The Great Migration of Capital and Labor

Occurring at the same time was the “great migration” of individuals from Europe, which was relatively overpopulated and in which wages were therefore low, to the U.S., which was underpopulated and, accordingly, wage rates were higher. This dual process of capital and labor migration would continue until equilibrium were reached, i.e., the marginal utilities of both capital and labor were equalized. This is essentially what occurred in the western world, although to the extent that there were tariff and migration barriers complete equalization was pre-vented. And, other things being equal, this is also what would occur throughout the world.

But other things are not equal. Compared to the west, wage rates in the LDCs are quite low while interest rates are notoriously high. This means that there is a “surplus” of labor and a “shortage” of capital and one would expect capitalists to exploit this opportunity for profit by investing in the LDCs. One would also expect this process to continue until wage rates in the LDCs equalled those in the developed countries for the same type and quality of work. In the process, as capital became less scarce interest rates, and thus returns to capital, would decline to the point at which they equalled those in the west. But this has occurred only to a limited extent. The bulk of western foreign investment has gone to other western nations, and even that from non-western countries, such as the Arab nations of the mid-east, has been invested largely in the already capital intensive nations of the west. Why?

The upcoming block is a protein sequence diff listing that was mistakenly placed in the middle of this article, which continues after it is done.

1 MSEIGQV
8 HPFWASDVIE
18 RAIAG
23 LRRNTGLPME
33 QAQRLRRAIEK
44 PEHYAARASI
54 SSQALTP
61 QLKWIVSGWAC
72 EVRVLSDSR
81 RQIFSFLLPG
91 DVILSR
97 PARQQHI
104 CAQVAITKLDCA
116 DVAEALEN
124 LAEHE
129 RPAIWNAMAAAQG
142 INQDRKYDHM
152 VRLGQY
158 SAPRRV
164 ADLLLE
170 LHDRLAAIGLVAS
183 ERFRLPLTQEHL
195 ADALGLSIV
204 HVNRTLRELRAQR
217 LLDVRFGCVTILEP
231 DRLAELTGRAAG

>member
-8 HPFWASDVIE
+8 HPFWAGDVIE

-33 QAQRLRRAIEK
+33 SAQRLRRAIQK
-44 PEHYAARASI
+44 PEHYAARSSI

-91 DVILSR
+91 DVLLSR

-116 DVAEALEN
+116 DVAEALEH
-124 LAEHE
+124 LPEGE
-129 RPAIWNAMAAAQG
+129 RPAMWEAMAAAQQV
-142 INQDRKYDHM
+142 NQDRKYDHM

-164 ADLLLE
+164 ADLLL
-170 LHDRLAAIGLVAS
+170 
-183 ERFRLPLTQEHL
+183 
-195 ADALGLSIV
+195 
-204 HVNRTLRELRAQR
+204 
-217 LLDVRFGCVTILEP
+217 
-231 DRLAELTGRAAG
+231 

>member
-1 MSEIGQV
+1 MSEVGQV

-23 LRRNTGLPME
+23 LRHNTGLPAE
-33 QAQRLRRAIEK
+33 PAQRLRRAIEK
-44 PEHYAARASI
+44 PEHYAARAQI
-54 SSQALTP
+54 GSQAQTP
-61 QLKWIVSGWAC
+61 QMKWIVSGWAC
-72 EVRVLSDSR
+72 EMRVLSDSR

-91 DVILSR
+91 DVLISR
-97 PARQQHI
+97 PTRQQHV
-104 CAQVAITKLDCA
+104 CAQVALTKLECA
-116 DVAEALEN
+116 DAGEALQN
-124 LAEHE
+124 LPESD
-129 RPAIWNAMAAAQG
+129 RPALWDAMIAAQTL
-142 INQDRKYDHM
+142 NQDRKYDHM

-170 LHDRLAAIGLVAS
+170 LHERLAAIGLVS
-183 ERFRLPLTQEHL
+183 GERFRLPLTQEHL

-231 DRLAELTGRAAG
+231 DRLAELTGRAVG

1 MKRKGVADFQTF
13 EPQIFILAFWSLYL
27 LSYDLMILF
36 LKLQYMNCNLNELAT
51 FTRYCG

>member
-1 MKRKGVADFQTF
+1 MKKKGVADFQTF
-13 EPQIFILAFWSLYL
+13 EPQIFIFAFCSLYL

(a) Lifestyle. It is sometimes forgotten that the developed countries were not always developed. Until only recently all peoples of all nations were “undeveloped.” It was only in the eighteenth century, in what is now termed the Industrial Revolution, and only in a particular part of the world, in what is now designated as the “west,” that the standard of living began to rise above the subsistence level. What made possible the dramatic transformation of one small section of the world while conditions in the rest of the world remained practically unchanged was, of course, the fact that by the mid- eighteenth century capital had been accumulated in Europe—or more accurately in England—in amounts sufficient to spawn the economic “takeoff.”